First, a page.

7. A method for enhancing gas fade resistance and reducing color formation in stabilized polypropylene fiber, without the loss of any other stabilization property, by incorporating therein an effective stabilizing amount of the mixture of stabilizers according to claim 1.

8. A method for enhancing the resistance to degradation of polypropylene fiber, due to exposure to UV radiation over that which can be achieved by the use of conventional stabilizers alone, by incorporating therein an effective stabilizing amount of the mixture of stabilizers according to claim 1.

9. A method for enhancing the long term heat stability of polypropylene fiber, due to exposure to elevated temperatures over that which can be achieved by the use of conventional stabilizers alone, by incorporating therein an effective stabilizing amount of the mixture of stabilizers according to claim 1.
Description



The instant invention pertains to stabilized polypropylene fiber, free or essentially free of any traditionally used phenolic antioxidant, and having enhanced light stability, enhanced long term heat stability and especially enhanced gas fade resistance. This fiber formulation is stabilized by an effective amount of a mixture of a selected hindered amine and a selected hydroxylamine.

BACKGROUND OF THE INVENTION

Polypropylene fiber is traditionally stabilized with a blend of selected phenolic antioxidant, selected phosphite and selected hindered amine light stabilizer. This formulation generally provides adequate processing, heat and light stabilization performance, but does not provide adequate gas fade resistance which is needed to maintain color properties during storage and end-use application. There is a long-felt need in the marketplace for a stabilizer system which can prevent this gas fading and color formation associated with the use of phenolic antioxidants. Gas fading is known in the industry as a discoloration resulting from the exposure of plastic articles to an atmosphere containing oxides of nitrogen.

The components of the instant stabilizer system for polypropylene fibers are generically well-known as stabilizers for a host of organic and polymeric substrates. The components of the instant stabilizer system for polypropylene fiber are a specific combination of selected 2,2,6,6-tetramethylpiperidine hindered amines and N,N-dialkylhydroxylamines, in the absence or essential absence of a phenolic antioxidant. This instant stabilizer formulation provides unexpectedly superior gas fade resistance, and heat and light stability performance properties to the polypropylene fibers which are notoriously difficult to stabilize effectively. The instant phenolic free antioxidant stabilizer system provides the best overall stabilization for polypropylene fiber. Discoloration of polypropylene fibers, when exposed to an atmosphere containing oxides of nitrogen, i.e. gas fading conditions, encountered with stabilizer systems containing phenolic antioxidants, makes such systems unacceptable in this important property even though in other performance criteria the phenolic antioxidants perform adequately.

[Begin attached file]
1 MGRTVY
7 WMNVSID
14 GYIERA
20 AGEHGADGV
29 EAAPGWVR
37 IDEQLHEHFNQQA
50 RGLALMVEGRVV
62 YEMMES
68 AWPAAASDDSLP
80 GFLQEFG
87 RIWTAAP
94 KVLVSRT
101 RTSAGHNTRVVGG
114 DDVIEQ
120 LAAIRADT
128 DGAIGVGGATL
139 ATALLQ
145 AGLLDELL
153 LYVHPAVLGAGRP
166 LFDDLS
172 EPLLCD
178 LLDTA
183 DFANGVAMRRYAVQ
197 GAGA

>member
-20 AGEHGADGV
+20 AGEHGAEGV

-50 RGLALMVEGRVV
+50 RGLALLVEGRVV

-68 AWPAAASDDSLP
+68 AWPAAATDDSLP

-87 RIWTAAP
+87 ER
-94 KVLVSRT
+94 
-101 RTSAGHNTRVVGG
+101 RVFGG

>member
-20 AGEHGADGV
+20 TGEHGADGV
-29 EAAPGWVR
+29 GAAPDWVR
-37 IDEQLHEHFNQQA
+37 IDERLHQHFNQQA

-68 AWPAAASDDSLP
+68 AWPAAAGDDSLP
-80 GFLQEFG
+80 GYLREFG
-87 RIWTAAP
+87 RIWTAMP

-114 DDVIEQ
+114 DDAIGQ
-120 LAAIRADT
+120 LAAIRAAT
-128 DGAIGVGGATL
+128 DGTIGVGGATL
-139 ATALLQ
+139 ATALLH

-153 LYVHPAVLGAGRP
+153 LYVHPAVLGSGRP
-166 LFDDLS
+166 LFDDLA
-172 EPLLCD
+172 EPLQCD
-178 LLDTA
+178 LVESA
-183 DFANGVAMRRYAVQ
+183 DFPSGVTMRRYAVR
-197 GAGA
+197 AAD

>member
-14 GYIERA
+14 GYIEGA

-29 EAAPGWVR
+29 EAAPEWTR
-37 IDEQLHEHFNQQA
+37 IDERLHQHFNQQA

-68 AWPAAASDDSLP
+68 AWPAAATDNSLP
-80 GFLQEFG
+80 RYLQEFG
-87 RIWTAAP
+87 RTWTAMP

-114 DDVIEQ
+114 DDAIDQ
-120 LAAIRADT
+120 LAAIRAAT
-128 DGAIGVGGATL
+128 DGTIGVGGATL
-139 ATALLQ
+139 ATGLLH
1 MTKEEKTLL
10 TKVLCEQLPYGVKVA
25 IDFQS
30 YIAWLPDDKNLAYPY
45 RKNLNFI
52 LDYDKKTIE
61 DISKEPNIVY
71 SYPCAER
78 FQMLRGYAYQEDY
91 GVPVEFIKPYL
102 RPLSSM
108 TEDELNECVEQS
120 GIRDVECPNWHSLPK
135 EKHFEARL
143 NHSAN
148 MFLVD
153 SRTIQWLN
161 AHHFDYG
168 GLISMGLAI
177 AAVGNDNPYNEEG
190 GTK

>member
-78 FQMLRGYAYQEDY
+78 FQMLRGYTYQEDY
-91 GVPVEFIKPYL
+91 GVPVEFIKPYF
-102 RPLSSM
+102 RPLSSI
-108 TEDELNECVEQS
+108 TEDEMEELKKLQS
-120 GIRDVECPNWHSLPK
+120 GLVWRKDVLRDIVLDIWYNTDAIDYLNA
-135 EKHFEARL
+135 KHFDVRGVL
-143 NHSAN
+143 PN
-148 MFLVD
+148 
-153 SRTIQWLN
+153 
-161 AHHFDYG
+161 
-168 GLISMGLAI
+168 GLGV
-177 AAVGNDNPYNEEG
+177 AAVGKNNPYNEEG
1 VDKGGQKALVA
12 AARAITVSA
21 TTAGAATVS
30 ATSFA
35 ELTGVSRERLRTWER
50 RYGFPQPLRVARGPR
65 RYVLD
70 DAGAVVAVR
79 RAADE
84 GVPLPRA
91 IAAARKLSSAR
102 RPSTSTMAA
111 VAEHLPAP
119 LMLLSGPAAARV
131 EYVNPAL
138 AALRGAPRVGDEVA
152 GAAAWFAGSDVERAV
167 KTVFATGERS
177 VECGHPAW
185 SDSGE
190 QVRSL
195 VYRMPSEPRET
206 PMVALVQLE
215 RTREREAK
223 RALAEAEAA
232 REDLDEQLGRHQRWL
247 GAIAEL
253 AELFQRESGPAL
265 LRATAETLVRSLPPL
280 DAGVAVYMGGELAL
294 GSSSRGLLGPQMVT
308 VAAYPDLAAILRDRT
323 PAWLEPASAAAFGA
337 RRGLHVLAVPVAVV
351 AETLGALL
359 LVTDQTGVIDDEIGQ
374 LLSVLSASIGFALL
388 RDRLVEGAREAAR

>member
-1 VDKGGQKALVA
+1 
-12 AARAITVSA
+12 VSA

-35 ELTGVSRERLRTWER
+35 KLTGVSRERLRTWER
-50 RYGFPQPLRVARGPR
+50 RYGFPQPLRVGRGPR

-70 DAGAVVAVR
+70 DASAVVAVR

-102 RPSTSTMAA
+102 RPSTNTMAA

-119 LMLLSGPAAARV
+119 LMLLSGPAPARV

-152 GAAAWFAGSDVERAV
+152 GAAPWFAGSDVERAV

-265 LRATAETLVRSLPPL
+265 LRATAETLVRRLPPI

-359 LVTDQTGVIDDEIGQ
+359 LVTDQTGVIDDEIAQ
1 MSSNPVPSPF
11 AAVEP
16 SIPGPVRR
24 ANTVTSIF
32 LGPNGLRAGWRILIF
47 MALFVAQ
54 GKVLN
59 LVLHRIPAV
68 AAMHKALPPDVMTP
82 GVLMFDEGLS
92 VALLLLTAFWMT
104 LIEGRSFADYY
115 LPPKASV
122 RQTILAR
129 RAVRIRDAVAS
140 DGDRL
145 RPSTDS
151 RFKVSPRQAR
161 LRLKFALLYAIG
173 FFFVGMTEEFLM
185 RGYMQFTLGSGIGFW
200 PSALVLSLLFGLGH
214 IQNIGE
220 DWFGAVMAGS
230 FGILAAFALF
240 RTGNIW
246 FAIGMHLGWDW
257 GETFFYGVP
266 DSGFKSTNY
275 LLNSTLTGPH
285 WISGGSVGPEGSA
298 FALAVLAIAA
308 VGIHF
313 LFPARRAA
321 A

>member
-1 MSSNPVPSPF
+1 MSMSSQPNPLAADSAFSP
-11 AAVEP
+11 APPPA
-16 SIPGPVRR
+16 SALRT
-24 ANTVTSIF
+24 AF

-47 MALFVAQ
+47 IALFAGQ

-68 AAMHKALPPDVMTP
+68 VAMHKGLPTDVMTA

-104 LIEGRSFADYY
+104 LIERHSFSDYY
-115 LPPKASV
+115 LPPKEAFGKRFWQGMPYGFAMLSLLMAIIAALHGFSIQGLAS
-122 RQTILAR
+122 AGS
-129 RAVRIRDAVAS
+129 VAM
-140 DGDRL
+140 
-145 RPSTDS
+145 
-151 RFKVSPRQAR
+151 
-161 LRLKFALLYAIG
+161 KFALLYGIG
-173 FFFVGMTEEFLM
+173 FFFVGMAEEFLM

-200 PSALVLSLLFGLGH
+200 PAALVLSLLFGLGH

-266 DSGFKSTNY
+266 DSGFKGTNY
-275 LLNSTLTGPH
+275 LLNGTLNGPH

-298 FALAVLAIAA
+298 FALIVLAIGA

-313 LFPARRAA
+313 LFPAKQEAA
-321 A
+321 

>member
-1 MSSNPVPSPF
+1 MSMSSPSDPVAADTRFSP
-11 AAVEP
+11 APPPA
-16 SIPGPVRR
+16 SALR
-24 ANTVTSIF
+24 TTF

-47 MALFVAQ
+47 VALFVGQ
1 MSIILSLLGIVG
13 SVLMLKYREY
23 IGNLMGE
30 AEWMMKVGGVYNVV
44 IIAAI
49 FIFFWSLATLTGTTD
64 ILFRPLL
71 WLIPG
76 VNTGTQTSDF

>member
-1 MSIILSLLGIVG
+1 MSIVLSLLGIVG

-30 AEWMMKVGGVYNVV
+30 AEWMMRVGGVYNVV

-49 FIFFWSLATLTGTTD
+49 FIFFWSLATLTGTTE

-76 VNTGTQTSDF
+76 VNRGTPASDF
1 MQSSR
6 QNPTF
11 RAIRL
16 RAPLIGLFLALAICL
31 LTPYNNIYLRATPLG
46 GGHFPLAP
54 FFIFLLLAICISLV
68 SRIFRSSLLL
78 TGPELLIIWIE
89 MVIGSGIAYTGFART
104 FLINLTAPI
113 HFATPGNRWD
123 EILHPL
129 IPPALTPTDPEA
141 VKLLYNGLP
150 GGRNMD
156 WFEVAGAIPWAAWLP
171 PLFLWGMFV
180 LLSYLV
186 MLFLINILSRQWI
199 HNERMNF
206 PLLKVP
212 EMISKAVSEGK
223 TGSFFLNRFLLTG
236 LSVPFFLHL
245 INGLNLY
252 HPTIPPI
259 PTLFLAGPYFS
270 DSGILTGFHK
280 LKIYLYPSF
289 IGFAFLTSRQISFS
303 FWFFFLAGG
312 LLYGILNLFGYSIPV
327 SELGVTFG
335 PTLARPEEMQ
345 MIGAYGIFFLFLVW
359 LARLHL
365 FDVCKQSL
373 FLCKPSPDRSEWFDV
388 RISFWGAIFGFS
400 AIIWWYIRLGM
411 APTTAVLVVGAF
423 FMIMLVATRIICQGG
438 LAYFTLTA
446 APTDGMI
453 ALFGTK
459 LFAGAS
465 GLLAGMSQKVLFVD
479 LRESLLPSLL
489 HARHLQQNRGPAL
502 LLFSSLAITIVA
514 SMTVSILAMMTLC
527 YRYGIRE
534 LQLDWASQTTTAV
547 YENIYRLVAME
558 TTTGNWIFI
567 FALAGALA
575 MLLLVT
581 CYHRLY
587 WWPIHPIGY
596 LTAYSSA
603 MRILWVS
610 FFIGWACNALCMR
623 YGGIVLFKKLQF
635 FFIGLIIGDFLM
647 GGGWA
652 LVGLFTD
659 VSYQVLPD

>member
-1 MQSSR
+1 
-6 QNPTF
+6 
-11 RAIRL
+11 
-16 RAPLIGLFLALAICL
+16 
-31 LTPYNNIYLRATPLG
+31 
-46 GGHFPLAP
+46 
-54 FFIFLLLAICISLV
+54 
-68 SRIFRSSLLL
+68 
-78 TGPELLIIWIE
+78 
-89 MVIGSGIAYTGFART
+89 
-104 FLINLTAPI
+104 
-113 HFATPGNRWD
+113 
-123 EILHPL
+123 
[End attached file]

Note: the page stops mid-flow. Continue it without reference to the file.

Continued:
The hindered amines are a very important class of light and thermal stabilizers based on compounds having a 2,2,6,6-tetramethylpiperidine moiety somewhere in the molecule. These compounds have achieved great commercial success and are well-known in the art.

N,N-Dialkylhydroxylamines also are known in the an as seen in U.S. Pat. Nos. 4,590,231; 4,782,105; 4,876,300 and 5,013,510. These compounds are useful as process stabilizers for polyolefins when used alone or in combination with phenolic antioxidants and/or other coadditives, particularly as taught in U.S. Pat. No. 4,876,300. Although U.S. Pat. No. 4,876,300 teaches genetically that N,N-dialkylhydroxylamines can be used in combination with phenolic antioxidants, hindered amines, phosphites, UV absorbers and other additives, there is no specific disclosure that polypropylene fibers can be beneficially stabilized by the instant specific combinations of selected hindered amines and the instant specific N,N-dialkylhydroxylamine. Thus the instant invention is essentially a selection from within the broad generic scope of U.S. Pat. No. 4,876,300.